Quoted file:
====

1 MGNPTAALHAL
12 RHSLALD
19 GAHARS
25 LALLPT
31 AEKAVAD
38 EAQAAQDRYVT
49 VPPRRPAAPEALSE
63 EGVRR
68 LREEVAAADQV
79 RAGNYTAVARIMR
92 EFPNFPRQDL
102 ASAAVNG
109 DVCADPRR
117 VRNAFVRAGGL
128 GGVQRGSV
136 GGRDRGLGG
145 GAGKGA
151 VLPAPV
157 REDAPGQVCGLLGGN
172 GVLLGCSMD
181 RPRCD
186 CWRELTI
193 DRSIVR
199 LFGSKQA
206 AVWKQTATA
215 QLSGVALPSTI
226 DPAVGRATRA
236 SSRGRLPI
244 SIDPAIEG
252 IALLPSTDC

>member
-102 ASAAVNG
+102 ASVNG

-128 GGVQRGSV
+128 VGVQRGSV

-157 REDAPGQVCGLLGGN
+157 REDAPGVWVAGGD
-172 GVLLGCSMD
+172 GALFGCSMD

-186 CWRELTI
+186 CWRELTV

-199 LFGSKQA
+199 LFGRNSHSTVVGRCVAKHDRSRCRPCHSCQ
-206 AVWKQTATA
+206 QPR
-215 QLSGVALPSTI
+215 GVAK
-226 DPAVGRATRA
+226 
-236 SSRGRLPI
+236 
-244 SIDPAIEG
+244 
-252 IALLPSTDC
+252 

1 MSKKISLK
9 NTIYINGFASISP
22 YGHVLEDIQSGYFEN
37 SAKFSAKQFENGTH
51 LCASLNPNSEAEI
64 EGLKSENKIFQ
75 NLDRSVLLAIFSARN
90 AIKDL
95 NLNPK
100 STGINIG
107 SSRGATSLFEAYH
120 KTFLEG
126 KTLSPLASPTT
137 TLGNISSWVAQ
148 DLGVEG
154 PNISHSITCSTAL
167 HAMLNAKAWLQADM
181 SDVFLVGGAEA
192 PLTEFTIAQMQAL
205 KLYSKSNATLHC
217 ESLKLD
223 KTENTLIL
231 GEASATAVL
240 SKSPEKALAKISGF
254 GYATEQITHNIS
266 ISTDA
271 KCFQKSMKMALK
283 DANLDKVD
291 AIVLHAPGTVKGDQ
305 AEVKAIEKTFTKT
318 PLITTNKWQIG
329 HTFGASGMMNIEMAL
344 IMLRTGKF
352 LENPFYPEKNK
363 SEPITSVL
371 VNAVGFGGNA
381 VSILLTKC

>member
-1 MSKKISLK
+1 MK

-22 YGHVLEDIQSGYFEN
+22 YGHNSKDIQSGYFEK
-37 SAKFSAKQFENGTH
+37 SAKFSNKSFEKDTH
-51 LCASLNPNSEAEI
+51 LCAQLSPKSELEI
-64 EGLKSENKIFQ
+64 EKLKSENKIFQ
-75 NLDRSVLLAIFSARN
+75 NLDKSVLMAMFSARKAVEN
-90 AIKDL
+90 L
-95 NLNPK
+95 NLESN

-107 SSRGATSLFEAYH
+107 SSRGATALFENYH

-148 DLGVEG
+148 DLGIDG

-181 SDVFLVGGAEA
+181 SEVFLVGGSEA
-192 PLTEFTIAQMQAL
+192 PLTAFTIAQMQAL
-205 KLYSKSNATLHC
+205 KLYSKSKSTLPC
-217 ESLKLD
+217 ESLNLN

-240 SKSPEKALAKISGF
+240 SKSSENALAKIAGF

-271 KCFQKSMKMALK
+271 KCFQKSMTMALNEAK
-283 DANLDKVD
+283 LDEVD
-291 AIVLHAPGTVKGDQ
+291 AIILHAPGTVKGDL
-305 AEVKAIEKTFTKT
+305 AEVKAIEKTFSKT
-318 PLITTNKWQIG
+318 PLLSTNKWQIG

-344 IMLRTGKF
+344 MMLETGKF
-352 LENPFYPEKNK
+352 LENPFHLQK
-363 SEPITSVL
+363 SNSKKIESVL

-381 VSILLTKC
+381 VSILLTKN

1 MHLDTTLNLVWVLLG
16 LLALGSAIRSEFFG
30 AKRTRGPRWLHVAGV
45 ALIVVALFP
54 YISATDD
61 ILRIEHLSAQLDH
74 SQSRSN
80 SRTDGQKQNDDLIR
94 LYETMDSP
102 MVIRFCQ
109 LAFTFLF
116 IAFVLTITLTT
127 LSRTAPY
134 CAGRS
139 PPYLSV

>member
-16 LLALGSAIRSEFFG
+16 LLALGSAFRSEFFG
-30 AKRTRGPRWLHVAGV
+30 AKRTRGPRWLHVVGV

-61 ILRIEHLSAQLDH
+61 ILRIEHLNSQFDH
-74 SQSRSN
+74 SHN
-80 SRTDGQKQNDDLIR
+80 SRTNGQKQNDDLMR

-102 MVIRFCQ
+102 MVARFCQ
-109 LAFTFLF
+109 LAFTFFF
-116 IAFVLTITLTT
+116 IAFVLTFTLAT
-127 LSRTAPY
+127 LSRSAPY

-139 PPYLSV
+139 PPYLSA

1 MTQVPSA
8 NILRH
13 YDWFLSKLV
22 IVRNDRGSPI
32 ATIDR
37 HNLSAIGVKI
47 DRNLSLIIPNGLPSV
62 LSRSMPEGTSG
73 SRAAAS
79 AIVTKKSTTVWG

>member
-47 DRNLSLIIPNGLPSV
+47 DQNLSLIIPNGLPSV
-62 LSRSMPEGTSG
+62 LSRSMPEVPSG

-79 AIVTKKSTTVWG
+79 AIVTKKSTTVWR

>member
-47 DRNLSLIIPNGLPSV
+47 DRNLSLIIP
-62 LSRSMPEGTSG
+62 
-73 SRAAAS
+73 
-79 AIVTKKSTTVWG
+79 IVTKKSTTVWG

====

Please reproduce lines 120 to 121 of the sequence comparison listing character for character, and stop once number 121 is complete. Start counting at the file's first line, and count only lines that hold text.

-217 ESLKLD
+217 ESLNLN